This resource is a compilation of text, videos, and other elements to create a scaffolded 5E learning experience for students. This is meant for Tier I instruction under the Response to Intervention (RtI) model for grades 10–12 and student expectation Chemistry (8)(D).
Be sure to review the entire resource and the related items before assigning it to, or working through it with, your students to check for prerequisite knowledge and skills as well as differentiation needs.
This resource can be used for instruction in a variety of ways.
• Use with a single computer and projector. (This can be delivered in a traditional classroom.)
• Use with a combination of teacher computer/projector and individual student computers (in a computer lab or other 1:1 environment).
• Assign to students as work to do outside of school as part of a flipped classroom to allow for application, practice, and additional support during the school day.
• Use with students as tutorials.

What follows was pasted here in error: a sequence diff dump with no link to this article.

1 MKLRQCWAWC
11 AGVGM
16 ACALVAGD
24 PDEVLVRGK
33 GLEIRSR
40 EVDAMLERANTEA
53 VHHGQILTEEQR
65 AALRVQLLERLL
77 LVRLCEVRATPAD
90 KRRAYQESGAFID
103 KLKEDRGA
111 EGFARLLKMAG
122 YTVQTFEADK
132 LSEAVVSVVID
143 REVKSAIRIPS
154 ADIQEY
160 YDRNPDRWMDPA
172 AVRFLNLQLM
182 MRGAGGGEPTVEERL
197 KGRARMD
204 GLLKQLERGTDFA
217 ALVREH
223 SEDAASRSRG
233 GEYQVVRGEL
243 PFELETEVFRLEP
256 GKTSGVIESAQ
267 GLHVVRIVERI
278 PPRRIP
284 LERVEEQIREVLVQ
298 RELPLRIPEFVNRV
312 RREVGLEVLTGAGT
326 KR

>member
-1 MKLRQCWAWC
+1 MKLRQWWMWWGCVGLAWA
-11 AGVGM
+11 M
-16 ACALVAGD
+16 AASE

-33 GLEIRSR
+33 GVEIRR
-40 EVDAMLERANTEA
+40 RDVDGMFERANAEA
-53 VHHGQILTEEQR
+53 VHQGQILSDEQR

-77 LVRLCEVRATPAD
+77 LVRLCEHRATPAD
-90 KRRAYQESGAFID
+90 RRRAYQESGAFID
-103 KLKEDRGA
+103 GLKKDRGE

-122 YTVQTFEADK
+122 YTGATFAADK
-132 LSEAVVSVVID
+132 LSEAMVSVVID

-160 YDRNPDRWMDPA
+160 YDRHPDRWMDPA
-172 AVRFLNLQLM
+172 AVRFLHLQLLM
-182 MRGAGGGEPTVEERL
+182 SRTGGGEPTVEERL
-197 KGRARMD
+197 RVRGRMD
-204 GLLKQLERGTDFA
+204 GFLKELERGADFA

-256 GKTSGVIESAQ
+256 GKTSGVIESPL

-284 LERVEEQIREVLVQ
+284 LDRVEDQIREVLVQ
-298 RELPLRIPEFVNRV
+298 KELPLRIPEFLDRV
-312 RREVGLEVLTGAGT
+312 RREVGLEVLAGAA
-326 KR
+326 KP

• Share with parents to inform them about what their child is learning in school.
• Use with students who are unable to participate in the traditional classroom environment.
The sandwich illustration and interactive activity are intended to give students a real-life example of balancing to which they can relate. The idea is for students to see that the number and types of ingredients do not change during the “reaction” of making sandwiches; they only rearrange. A common misconception is that atoms of one type of element change into a different element during a reaction rather than rearranging to form new or different molecules. It is common sense to students that cheese does not turn into bread, and therefore, the engage activity should lay the foundation for addressing this misconception. Students could be asked for other examples from everyday life in addition to the sandwich example in order to help them visualize this concept. Some ideas are making s'mores, building a bike, or making a car (using tires, a steering wheel, doors, and a frame).